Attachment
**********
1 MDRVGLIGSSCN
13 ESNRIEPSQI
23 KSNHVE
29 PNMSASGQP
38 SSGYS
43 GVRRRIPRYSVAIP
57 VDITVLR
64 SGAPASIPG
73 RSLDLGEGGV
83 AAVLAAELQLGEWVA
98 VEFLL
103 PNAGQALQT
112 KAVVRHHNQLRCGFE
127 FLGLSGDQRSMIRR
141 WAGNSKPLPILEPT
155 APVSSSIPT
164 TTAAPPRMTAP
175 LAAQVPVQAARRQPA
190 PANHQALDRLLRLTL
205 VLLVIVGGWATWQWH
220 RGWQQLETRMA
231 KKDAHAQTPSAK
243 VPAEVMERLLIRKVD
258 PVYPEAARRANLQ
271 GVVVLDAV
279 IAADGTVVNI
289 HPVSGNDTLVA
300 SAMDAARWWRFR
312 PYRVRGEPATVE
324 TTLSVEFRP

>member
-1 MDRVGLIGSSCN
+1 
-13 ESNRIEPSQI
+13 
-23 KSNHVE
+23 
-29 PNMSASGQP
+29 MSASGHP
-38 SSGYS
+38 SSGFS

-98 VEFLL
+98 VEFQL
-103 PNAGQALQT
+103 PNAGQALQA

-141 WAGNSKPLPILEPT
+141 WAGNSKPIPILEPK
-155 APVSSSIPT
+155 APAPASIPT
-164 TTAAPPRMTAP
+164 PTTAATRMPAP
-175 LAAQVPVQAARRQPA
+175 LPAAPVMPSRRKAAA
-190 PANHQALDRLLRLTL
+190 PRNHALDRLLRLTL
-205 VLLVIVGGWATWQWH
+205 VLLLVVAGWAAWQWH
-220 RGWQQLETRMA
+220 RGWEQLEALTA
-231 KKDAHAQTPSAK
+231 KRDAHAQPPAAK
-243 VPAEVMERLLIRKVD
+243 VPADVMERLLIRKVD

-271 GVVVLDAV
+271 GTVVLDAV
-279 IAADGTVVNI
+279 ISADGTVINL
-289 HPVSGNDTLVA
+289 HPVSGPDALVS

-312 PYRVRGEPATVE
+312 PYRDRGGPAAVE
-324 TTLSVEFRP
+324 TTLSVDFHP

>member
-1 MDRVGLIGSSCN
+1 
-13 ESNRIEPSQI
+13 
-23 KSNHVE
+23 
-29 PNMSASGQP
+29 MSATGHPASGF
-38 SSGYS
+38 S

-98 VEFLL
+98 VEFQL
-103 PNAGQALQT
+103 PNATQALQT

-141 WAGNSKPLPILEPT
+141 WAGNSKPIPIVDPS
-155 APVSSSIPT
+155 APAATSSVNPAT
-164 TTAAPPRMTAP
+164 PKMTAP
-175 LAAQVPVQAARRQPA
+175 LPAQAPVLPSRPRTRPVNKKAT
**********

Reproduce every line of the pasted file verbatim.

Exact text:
1 MDRVGLIGSSCN
13 ESNRIEPSQI
23 KSNHVE
29 PNMSASGQP
38 SSGYS
43 GVRRRIPRYSVAIP
57 VDITVLR
64 SGAPASIPG
73 RSLDLGEGGV
83 AAVLAAELQLGEWVA
98 VEFLL
103 PNAGQALQT
112 KAVVRHHNQLRCGFE
127 FLGLSGDQRSMIRR
141 WAGNSKPLPILEPT
155 APVSSSIPT
164 TTAAPPRMTAP
175 LAAQVPVQAARRQPA
190 PANHQALDRLLRLTL
205 VLLVIVGGWATWQWH
220 RGWQQLETRMA
231 KKDAHAQTPSAK
243 VPAEVMERLLIRKVD
258 PVYPEAARRANLQ
271 GVVVLDAV
279 IAADGTVVNI
289 HPVSGNDTLVA
300 SAMDAARWWRFR
312 PYRVRGEPATVE
324 TTLSVEFRP

>member
-1 MDRVGLIGSSCN
+1 
-13 ESNRIEPSQI
+13 
-23 KSNHVE
+23 
-29 PNMSASGQP
+29 MSASGHP
-38 SSGYS
+38 SSGFS

-98 VEFLL
+98 VEFQL
-103 PNAGQALQT
+103 PNAGQALQA

-141 WAGNSKPLPILEPT
+141 WAGNSKPIPILEPK
-155 APVSSSIPT
+155 APAPASIPT
-164 TTAAPPRMTAP
+164 PTTAATRMPAP
-175 LAAQVPVQAARRQPA
+175 LPAAPVMPSRRKAAA
-190 PANHQALDRLLRLTL
+190 PRNHALDRLLRLTL
-205 VLLVIVGGWATWQWH
+205 VLLLVVAGWAAWQWH
-220 RGWQQLETRMA
+220 RGWEQLEALTA
-231 KKDAHAQTPSAK
+231 KRDAHAQPPAAK
-243 VPAEVMERLLIRKVD
+243 VPADVMERLLIRKVD

-271 GVVVLDAV
+271 GTVVLDAV
-279 IAADGTVVNI
+279 ISADGTVINL
-289 HPVSGNDTLVA
+289 HPVSGPDALVS

-312 PYRVRGEPATVE
+312 PYRDRGGPAAVE
-324 TTLSVEFRP
+324 TTLSVDFHP

>member
-1 MDRVGLIGSSCN
+1 
-13 ESNRIEPSQI
+13 
-23 KSNHVE
+23 
-29 PNMSASGQP
+29 MSATGHPASGF
-38 SSGYS
+38 S

-98 VEFLL
+98 VEFQL
-103 PNAGQALQT
+103 PNATQALQT

-141 WAGNSKPLPILEPT
+141 WAGNSKPIPIVDPS
-155 APVSSSIPT
+155 APAATSSVNPAT
-164 TTAAPPRMTAP
+164 PKMTAP
-175 LAAQVPVQAARRQPA
+175 LPAQAPVLPSRPRTRPVNKKAT